With caustic soda, the free fatty acids are eliminated from the oil, obtaining an almost zero acidity, but also the carotenes (precursors of vitamin A) present in Virgin Oils (Virgin and Extra Virgin) are eliminated.

During the deodorisation process, carried out by passing the oil through a stream of hot air (200-250ºC), most of the sterols and tocopherols (vitamin E) are also lost, as well as the oil's antioxidant properties.

Finally, after refining, we obtain a colourless, tasteless and odourless vegetable fat, which can only be distinguished from vegetable oils by its oleic acid content (the only nutritional advantage retained).

As the refined oil is a fat that would be poorly accepted by the consumer, it is mixed with a small part of Virgin Olive Oil or Extra Virgin Olive Oil to give it colour, smell and taste. This is how Olive Oil is obtained, and from which the famous "mild oil" or "intense oil" are derived, depending on the proportions used.

fermented orange

NARANJAS en avanzado estado de fermentación.


Sometimes, as consumers, we do not stop to think about what we eat and where it comes from; even more so when a lot of nomenclatures are used for products that seem similar: Extra Virgin Olive Oil, Virgin Olive Oil, Olive Oil, Pomace Oil, Refined Pomace Oil... mild, intense, etc. How many of us know the difference between olive oils?

Even more confusion is caused when things are not called "by their name": Oil is called oil because it comes from the OLIVE: the juice of the olive, but... why is something that comes from a sunflower seed, or a coconut, or another type of fruit or seed also called oil? Perhaps it would be more correct to call "sunflower fat", "coconut fat", etc. To other types of fat that do not come from OLIVE.

But apart from the terminology used, and above all, we should consider where it comes from or how it is processed. For this, we make a comparative term with another type of fruit: the orange. Therefore, we ask our visitor or customer (when explaining everything we are dealing with in this article), if he/she would like to drink a juice from an orange that has been picked in a bad state (sometimes from the tree... sometimes from the ground; other times by throwing to the ground what was on the tree to collect it all together), with defects in colour, smell and taste, that has been subjected to physical-chemical processes to clean it both of those defects and also of its properties (let's not forget all the above), and that at the end we add a little bit of natural orange juice to make it look like that "orange juice". (...) Everyone stares at us with a look of surprise or horror....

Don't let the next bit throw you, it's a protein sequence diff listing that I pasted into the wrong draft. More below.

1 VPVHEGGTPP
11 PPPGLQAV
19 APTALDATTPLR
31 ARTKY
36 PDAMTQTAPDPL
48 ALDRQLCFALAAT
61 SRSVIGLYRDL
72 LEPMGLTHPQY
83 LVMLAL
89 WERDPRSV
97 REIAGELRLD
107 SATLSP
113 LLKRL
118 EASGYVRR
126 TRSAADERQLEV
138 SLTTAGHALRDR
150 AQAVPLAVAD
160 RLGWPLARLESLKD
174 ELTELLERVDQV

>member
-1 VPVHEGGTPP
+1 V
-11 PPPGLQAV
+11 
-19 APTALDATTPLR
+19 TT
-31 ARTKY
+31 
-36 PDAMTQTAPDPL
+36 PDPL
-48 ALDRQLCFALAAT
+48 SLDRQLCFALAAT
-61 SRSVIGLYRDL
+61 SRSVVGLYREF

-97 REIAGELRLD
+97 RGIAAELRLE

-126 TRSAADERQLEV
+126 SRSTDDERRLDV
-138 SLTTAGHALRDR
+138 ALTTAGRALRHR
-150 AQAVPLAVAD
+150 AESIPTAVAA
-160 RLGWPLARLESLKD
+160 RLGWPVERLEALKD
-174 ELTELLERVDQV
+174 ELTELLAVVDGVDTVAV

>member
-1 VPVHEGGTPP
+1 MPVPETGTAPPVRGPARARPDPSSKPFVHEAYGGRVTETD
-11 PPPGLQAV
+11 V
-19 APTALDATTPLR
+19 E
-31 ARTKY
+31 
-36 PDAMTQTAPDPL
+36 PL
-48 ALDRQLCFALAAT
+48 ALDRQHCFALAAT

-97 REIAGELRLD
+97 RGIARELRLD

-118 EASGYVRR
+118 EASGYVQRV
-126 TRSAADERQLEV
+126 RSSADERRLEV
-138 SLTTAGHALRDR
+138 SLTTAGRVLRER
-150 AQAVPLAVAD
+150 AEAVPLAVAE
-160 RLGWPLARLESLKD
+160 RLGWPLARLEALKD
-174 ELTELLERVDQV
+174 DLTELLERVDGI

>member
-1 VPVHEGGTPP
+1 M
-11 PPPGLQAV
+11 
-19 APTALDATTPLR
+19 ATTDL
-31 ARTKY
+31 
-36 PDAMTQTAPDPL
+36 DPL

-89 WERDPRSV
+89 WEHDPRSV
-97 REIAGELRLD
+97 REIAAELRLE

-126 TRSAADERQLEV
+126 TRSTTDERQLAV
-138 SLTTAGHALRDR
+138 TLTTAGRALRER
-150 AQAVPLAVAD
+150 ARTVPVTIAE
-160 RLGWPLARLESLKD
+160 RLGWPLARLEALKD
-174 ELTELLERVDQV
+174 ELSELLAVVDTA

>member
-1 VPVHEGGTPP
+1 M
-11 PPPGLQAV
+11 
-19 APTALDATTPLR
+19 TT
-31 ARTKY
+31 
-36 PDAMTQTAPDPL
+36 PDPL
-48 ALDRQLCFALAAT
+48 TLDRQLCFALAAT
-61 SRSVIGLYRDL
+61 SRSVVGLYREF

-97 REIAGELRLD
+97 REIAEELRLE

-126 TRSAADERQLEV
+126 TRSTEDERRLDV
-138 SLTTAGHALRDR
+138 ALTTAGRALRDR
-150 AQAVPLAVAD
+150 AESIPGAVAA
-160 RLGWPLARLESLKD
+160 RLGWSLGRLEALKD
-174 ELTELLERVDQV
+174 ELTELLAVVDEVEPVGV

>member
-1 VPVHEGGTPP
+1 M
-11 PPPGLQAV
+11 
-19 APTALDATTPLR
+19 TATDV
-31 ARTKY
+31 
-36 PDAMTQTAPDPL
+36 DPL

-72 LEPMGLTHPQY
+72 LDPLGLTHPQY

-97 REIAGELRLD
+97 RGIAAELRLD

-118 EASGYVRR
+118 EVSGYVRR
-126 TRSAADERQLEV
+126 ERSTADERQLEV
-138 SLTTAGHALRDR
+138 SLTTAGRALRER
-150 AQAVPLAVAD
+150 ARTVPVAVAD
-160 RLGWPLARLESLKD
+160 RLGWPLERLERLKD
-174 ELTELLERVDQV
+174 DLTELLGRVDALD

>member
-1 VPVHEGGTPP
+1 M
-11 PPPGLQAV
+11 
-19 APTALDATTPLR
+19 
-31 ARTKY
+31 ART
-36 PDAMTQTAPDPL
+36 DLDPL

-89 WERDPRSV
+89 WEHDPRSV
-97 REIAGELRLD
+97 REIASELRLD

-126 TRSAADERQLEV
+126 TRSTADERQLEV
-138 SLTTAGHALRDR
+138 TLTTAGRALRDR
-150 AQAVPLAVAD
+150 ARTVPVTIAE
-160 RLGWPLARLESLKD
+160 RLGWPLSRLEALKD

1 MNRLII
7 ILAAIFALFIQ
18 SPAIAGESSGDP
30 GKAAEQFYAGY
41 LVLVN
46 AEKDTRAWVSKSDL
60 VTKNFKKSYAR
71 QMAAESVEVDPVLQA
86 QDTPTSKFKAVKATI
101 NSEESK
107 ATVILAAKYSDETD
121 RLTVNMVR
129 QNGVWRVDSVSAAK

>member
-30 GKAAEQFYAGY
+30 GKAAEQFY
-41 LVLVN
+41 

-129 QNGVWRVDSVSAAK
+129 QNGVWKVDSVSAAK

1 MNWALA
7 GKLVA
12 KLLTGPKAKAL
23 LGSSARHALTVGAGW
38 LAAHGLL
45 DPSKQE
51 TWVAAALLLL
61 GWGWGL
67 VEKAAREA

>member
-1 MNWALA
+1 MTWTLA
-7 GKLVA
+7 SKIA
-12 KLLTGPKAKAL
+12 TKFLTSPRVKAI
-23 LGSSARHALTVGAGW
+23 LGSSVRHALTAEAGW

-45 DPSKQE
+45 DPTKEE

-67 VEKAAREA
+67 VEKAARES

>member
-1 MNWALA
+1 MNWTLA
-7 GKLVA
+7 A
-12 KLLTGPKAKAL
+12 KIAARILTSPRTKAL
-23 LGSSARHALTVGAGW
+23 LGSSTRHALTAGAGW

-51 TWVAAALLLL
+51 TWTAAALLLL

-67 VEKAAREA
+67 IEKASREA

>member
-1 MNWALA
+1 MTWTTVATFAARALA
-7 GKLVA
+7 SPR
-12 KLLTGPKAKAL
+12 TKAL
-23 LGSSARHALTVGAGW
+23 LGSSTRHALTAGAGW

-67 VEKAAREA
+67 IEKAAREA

I don't think anyone would like to drink that "refined" orange juice, but... why is it that every day a large number of consumers drink that (refined) Olive Oil instead of drinking Extra Virgin Olive Oil or OIL JUICE? This is something we have to ask ourselves.

We hope that after reading this small article, it will be clearer to all of us what it means to filter and what it means to refine.

And after this reading, dear follower, always remember to BUY and consume EVOO (Extra Virgin Olive Oil) or OIL JUICE: the one that best maintains all its organoleptic and healthy properties.

Translated with www.DeepL.com/Translator (free version)

Juan José Mercado Gavilán.

Lahiguera a 8 de marzo de 2021.